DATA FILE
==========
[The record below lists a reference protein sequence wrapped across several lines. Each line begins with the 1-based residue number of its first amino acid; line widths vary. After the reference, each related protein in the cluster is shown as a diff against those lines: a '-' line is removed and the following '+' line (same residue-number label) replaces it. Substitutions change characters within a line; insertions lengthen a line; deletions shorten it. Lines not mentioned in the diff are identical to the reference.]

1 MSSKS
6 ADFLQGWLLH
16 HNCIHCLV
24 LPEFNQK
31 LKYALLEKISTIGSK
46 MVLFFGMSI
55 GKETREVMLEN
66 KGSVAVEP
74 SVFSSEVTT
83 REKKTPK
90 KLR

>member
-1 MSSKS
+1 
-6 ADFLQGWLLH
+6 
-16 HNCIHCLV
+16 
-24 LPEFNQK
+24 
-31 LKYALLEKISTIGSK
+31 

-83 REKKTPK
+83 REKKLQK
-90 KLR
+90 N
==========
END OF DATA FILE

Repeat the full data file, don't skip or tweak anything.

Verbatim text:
[The record below lists a reference protein sequence wrapped across several lines. Each line begins with the 1-based residue number of its first amino acid; line widths vary. After the reference, each related protein in the cluster is shown as a diff against those lines: a '-' line is removed and the following '+' line (same residue-number label) replaces it. Substitutions change characters within a line; insertions lengthen a line; deletions shorten it. Lines not mentioned in the diff are identical to the reference.]

1 MSSKS
6 ADFLQGWLLH
16 HNCIHCLV
24 LPEFNQK
31 LKYALLEKISTIGSK
46 MVLFFGMSI
55 GKETREVMLEN
66 KGSVAVEP
74 SVFSSEVTT
83 REKKTPK
90 KLR

>member
-1 MSSKS
+1 
-6 ADFLQGWLLH
+6 
-16 HNCIHCLV
+16 
-24 LPEFNQK
+24 
-31 LKYALLEKISTIGSK
+31 

-83 REKKTPK
+83 REKKLQK
-90 KLR
+90 N